A foreign investigative journalist, Jeff Zengele and Nigerian writer in self exile Joe Amadi have exposed the bloody and dirty deals and Machiavellian politics of America, Nigerian government and militants in the crude oil business and illegal bunkering in the Niger Delta Gulf of Guinea and the deadly oil dealers and marketers in the Togo Triangle where stolen crude is sold to foreign oil cartels.
Their jointly written book “Ghosts of the Niger Delta” released by Amazon on Kindle only for now is already circulating around the globe.
The following is an extract from their book which they said may be banned by the current Nigerian government.
In 2005, the United States conducted a war gaming exercise called the Oil Shockwave. It was conceived and conducted by energy think-tanks in conjunction with the National Commission on Energy Policy and Securing America’s Future Energy. The first scenario involved the outbreak of violence in the oil-producing area of Nigeria that would lead to evacuation of expatriates, including US citizens, and hike in oil prices. Nigeria is the eighth largest oil exporter in the world and the fourth largest exporter of crude oil to the US.
Six months after the exercise, massive bomb explosions at major oil facilities announce the commencement of violence in Nigeria and resonate around the world.
John Hunter, The News Hub newspaper’s award-winning investigative reporter, who reluctantly undertakes an assignment to investigate pollution in the Niger Delta, is held captive in a death camp with an American environmentalist, Jones Coleman, when it all starts. Jones is the son of a powerful US Senator.
After being made to bury some of the inmates tortured to death, the duo plan for their turn to die when the camp is attacked at night by some armed youths.
Jones dashes back to the US, and as Hunter recovers in Lagos from the torture, the Niger Delta makes headline news when several armed attacks target oil facilities and many expatriates are taken hostage by militants. This inhibits oil production and immediately impacts the global oil marketplace. Crude oil prices soar, and oil companies and consumers panic.
Hunter rushes back to the region, which is under the siege of angry militants: bombing, shooting, and hostage-taking become routine—and the attacks grow with intensity on a daily basis.
After a succession of encounters with representatives of oil companies, security agencies, and angry residents, Hunter eventually tracks the militant commanders down at one of their camps. Staring death in the face, he is detained for three days. The cold hands of death draw closer when he is later embedded with the militants during an attack of a major oil facility. Hunter is shocked by their efficiency and their large cache of sophisticated weapons.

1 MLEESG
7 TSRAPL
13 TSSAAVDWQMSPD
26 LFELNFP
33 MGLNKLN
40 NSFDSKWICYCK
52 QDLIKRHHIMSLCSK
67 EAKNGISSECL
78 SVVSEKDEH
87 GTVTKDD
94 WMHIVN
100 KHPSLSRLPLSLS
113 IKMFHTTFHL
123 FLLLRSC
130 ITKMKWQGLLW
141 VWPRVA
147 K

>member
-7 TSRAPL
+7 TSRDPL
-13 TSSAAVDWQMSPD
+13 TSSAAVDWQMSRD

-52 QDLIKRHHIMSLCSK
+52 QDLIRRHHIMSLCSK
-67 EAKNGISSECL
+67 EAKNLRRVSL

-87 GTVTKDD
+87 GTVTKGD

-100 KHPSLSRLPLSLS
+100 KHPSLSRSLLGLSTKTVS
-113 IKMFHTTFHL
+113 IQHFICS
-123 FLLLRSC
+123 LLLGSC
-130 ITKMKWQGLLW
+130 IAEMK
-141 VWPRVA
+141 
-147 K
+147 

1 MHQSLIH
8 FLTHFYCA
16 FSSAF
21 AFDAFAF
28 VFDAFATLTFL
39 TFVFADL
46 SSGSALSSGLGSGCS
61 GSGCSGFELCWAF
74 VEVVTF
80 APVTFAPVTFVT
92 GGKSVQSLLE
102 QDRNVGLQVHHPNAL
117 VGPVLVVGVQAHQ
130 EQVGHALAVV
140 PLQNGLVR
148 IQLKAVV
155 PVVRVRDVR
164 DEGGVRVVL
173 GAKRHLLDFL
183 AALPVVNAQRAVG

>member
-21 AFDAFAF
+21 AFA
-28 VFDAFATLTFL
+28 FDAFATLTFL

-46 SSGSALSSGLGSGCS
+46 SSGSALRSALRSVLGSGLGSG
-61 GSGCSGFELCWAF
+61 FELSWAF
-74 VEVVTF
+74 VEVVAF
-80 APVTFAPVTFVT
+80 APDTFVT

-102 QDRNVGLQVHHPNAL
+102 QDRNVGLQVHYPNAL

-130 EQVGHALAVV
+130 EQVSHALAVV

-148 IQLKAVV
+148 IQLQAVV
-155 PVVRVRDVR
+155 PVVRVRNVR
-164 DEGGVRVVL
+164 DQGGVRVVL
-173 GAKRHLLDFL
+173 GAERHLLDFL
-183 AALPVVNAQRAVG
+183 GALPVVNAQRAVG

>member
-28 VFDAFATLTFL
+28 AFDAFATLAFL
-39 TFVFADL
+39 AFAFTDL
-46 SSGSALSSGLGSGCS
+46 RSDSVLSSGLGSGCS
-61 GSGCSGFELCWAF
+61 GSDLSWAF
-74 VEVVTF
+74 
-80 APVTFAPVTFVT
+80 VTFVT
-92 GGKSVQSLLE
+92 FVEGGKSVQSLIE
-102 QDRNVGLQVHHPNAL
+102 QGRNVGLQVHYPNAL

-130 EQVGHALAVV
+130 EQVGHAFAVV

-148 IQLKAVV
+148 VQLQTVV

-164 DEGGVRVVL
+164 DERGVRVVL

With the government’s inability to squelch the violence, oil companies withdraw more of their staff members from the fields, and further reduce crude oil production. Hunter’s mission to expose the corruption and exploitation that have led to and resulted from the Niger Delta crisis, makes him a target of many powerful people, including oil thieves, arms dealers, corrupt government officials and politicians. He is followed and attacked at every turn, but he remains undaunted and determined.
Suspicious of the connection between the 2005 Oil Shockwave exercise and the crisis in the Niger Delta, Hunter infiltrates a meeting of an oil company’s crisis management team. Afterwards, he tracks one of the foreign speakers to a hotel and discovers he is Williams, a brother of Jones Colemen, who is not really an oil company representative, but an intelligence operative. They later become friends, compare notes, and work in close collaboration, exposing Hunter to the interest of the US in the crisis.
The crisis escalates, taking a heavy toll on lives, property, and the environment, which is devastated by oil spills. Over half of the country’s production of oil and gas is shut down, leading to a drastic reduction in government revenue. Meanwhile, the international oil market remains on edge—just as was predicted by the American war-gaming exercise. But Hunter is also shocked by his discovery of massive corruption by Nigerian government officials and the oil companies.
Hunter is worried that government does not care about the people in the region nearly as much as it cares about the revenue from crude oil exports. He is touched by the experience of a young lady, named Lucy, he had once helped. …